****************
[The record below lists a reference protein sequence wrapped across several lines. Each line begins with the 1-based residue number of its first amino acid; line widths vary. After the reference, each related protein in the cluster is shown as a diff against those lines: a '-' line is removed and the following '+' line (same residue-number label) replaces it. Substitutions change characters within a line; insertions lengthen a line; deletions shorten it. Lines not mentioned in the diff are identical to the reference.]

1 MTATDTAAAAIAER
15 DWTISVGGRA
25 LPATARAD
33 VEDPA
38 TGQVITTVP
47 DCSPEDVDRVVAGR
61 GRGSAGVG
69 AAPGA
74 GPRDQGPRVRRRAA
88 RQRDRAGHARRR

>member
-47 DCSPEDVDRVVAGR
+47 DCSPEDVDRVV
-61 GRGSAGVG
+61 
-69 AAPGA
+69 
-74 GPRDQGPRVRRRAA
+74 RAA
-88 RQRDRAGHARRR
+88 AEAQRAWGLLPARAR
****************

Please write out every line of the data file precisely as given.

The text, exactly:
[The record below lists a reference protein sequence wrapped across several lines. Each line begins with the 1-based residue number of its first amino acid; line widths vary. After the reference, each related protein in the cluster is shown as a diff against those lines: a '-' line is removed and the following '+' line (same residue-number label) replaces it. Substitutions change characters within a line; insertions lengthen a line; deletions shorten it. Lines not mentioned in the diff are identical to the reference.]

1 MTATDTAAAAIAER
15 DWTISVGGRA
25 LPATARAD
33 VEDPA
38 TGQVITTVP
47 DCSPEDVDRVVAGR
61 GRGSAGVG
69 AAPGA
74 GPRDQGPRVRRRAA
88 RQRDRAGHARRR

>member
-47 DCSPEDVDRVVAGR
+47 DCSPEDVDRVV
-61 GRGSAGVG
+61 
-69 AAPGA
+69 
-74 GPRDQGPRVRRRAA
+74 RAA
-88 RQRDRAGHARRR
+88 AEAQRAWGLLPARAR